During Miller’s question-and-answer session with the media, he highlighted the women’s line as the product type he was most excited to share. He was blunt: “We could’ve done it sooner, and we probably should have done it sooner, but I feel good about the fact that we are where we are now.”

“I’ve been around this brand for quite a while,” said Miller, “and one of the things that I’ve been getting killed on for years is ‘When are you guys gonna do some women’s product?’ And I know for a fact we’ve got a lot of female fans or consumers who love our brand, and we just really haven’t shown any love in return…In the past, we would take a men’s shoe and maybe color it up or something like that, and that was OK, but now we’re actually building shoes from the ground up for our female consumer.”

In his more than a decade (this is his second stint) leading Jordan Brand, Miller has overseen the introduction of various women’s products, but never a line devoted to women. Well, what has taken so long?

“I think it just took us time to really get to the space where we could do it and do it right. We tried in the past, but we weren’t quite ready. First of all, we didn’t have the proper distribution for it. We didn’t have the proper design talent to get the product right. There was just a lot of things. We weren’t quite ready. I think now we are ready. I think this was the right time for us. I feel like now we can do it and do it right and not kind of halfway do it. I think we’re at a point now where we have the resources, we have the focus and we have the ability to do it the right way.”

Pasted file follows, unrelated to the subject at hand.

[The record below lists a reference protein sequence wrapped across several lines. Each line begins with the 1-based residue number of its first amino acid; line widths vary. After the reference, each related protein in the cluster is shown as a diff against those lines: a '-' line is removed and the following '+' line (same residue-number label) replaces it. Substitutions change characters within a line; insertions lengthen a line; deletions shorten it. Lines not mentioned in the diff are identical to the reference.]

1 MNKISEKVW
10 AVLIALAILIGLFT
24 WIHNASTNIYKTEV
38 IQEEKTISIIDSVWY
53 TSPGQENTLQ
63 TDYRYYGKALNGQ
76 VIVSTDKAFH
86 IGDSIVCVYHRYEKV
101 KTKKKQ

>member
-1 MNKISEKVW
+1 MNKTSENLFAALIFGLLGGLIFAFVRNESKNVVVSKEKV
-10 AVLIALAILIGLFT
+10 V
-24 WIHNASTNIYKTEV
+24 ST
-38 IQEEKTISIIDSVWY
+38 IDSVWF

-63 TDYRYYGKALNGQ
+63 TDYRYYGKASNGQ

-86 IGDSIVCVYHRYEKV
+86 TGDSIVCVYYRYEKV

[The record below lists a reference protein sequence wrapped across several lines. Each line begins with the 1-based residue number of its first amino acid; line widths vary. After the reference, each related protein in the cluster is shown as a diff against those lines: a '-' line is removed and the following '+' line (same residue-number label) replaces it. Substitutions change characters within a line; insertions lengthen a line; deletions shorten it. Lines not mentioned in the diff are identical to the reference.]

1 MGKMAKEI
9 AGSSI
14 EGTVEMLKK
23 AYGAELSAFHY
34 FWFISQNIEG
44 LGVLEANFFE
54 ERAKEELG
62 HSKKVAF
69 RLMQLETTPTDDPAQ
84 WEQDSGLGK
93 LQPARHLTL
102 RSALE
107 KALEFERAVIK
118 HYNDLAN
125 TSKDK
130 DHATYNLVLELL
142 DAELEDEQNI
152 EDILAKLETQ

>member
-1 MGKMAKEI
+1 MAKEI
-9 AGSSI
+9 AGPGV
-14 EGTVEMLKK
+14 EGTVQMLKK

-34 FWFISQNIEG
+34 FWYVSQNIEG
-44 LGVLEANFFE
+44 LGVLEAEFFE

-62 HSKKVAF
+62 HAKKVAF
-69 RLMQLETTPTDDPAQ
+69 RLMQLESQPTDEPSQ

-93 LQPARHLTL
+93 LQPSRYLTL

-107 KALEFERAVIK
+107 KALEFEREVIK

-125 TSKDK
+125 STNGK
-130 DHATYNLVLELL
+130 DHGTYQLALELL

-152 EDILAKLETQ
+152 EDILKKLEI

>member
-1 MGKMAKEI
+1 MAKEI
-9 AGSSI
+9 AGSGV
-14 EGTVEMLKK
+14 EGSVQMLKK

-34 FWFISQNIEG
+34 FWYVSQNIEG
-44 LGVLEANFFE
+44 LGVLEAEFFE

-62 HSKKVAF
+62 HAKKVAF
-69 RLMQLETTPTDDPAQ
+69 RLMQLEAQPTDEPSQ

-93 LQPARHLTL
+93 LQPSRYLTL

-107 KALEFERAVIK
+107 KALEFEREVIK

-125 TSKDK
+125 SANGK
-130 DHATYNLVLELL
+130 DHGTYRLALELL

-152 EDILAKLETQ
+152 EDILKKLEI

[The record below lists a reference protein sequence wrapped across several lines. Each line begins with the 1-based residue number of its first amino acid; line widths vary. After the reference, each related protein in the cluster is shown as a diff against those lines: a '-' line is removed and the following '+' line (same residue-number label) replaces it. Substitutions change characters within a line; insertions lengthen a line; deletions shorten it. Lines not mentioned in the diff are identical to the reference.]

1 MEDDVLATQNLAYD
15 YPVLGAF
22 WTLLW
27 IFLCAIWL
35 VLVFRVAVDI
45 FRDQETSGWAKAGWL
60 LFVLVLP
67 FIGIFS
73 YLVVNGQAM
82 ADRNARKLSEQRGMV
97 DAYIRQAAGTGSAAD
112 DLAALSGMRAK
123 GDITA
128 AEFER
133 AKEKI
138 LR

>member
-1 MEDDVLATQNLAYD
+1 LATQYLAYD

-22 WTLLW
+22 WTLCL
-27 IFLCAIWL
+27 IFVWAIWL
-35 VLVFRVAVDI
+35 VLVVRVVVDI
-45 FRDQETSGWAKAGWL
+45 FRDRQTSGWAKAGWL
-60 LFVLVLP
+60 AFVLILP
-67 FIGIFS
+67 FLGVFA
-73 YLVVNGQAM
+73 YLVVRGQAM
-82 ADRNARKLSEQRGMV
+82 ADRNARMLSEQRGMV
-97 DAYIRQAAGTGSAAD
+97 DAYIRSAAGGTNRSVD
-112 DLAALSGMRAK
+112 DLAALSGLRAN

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Although many were understandably frustrated with how long it took to arrive, the spring footwear line is a huge step, but the company acknowledges it is far from done with regard to introducing new products and lines for women. With that said, women’s apparel is not yet here despite the popularity of Jordan Brand’s men’s apparel. To that end, Miller promised that apparel designed for and devoted to women would be on the horizon. “We’re starting with footwear,” he said. “The goal is that we’re gonna continue to build on it…We haven’t gotten to women’s apparel yet, but that’s coming. That’s the next step of it.”

As for the evolution of the shoes, “It’s not just the same OG shoe,” O’ Connor said. “It’s designed for her. And it’s gonna keep getting deeper and deeper. This is a long-term commitment.”